Thaw's the time to manage that Magnolia
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Few things are so pretty in bloom as a saucer magnolia (Magnolia x soulangiana). Few are so venerable, either. One of the most ancient flowering plant species, they have changed little over their 100 million year reign -- they must be doing something right! They have been cultivated in gardens for at least 1,400 years.
Age and beauty might even be said to go hand in hand in this species: According to the New Royal Horticultural Society Dictionary of Gardening, "most magnolias become increasingly floriferous with age."
Well timed cuts for saucey stars
I have a friend with an overgrown Magnolia, probably 30
years old. When should you prune it, in December, or in January or
just after it blooms? - L. W. -
Magnolias in a winter thaw or early August. If it has
to be cut back major-ly and it's vital that it not lose much bloom,
then we do it right after it blooms. If we're going to be cutting
it regularly to keep it smaller than its potential, August is our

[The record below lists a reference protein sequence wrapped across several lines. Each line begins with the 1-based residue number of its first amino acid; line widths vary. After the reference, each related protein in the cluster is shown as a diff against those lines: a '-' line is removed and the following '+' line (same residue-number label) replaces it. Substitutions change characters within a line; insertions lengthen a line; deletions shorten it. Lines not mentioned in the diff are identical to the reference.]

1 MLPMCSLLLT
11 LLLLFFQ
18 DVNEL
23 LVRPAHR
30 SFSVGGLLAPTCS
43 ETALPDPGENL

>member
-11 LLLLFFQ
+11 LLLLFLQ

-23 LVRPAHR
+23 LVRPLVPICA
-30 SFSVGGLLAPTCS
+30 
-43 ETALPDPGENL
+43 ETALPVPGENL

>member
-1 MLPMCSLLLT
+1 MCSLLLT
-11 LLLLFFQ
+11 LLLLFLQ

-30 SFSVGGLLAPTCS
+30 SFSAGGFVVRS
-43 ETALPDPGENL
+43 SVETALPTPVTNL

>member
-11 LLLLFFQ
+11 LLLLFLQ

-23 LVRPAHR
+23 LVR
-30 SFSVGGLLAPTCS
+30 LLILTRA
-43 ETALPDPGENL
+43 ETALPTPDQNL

first choice. Whenever we cut, we want things to be DRY that day
and for a day after. There's a canker that plagues
Magnolia -- a fungal infection of the branches. The fungus
prospers on moist surfaces so it's not good to prune when the cuts
will remain wet for long periods.
Below: Pink or white Magnolias are better known
than the yellows. Magnolia 'Elizabeth' (below) blooms
later than the pink saucer magnolia, so it is less often touched by
The pink saucer magnolias
(M. soulangiana) and these hybrid yellow-blooming
varieties bloom early in spring. So cuts made in winter might
reduce their bloom by the number of flower buds removed in the
Magnolias that bloom later in summer, or which bloom sporadically
throughout summer may have enough time between spring and bloom
time to develop some flower buds on new wood. One example is
sweetbay magnolia (M. virginiana, below).